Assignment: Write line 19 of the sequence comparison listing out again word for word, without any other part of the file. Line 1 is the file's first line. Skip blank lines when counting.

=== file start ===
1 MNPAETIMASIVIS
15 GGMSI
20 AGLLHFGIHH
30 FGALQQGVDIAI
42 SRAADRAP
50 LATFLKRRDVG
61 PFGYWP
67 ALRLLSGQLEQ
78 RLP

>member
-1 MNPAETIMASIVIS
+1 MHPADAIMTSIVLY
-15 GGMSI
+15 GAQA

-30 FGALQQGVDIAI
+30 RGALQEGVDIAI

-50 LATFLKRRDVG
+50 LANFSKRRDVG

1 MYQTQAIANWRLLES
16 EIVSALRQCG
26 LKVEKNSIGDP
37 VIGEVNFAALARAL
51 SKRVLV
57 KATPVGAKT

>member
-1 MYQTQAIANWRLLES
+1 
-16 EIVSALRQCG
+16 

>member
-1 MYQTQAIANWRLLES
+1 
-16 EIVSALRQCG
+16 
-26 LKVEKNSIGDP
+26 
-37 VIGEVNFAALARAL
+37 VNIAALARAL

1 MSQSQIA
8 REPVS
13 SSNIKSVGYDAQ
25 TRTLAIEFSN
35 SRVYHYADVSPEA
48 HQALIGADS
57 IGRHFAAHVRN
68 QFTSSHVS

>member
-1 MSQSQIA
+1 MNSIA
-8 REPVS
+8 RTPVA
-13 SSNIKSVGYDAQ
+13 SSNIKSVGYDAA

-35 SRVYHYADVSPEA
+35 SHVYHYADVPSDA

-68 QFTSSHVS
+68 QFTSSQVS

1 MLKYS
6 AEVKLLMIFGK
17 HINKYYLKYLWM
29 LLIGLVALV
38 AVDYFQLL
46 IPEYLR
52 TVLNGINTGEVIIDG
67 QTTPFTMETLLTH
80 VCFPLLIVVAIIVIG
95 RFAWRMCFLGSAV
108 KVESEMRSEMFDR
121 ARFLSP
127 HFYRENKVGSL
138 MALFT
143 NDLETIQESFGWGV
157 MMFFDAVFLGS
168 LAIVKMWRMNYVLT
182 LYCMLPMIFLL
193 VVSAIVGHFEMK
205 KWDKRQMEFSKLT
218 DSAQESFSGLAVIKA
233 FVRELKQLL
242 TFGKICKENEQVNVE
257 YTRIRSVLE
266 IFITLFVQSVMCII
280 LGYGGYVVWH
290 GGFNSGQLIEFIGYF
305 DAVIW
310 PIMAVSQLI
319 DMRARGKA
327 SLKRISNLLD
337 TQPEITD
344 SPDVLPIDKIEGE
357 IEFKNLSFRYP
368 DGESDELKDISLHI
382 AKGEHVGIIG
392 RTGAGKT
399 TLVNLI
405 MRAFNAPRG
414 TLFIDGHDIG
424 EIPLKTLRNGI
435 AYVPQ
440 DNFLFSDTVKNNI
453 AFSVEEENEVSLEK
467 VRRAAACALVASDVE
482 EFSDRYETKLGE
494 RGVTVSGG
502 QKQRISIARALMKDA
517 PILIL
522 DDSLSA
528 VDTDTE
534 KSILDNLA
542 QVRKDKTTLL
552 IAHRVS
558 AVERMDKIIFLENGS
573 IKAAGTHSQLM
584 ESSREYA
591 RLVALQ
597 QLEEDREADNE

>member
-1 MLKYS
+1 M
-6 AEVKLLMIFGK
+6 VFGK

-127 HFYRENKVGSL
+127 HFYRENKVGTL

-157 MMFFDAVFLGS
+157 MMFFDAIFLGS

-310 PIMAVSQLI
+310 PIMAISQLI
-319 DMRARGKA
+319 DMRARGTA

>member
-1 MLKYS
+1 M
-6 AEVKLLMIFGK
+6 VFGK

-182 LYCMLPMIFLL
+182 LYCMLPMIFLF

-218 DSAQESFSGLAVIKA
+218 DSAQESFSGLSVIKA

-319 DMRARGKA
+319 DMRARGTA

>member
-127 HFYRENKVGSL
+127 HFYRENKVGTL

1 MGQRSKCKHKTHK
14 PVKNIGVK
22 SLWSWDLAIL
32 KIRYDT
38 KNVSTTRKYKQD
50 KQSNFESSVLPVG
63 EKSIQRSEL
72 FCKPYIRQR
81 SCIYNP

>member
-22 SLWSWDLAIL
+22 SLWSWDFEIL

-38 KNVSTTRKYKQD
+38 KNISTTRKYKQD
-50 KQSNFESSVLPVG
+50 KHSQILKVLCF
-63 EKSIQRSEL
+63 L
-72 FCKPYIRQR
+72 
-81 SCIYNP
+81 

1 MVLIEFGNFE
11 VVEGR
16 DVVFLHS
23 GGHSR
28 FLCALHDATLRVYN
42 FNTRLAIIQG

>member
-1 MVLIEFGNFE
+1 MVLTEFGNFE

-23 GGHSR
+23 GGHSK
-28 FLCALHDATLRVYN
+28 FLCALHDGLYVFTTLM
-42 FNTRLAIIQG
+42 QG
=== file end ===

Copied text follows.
1 MYQTQAIANWRLLES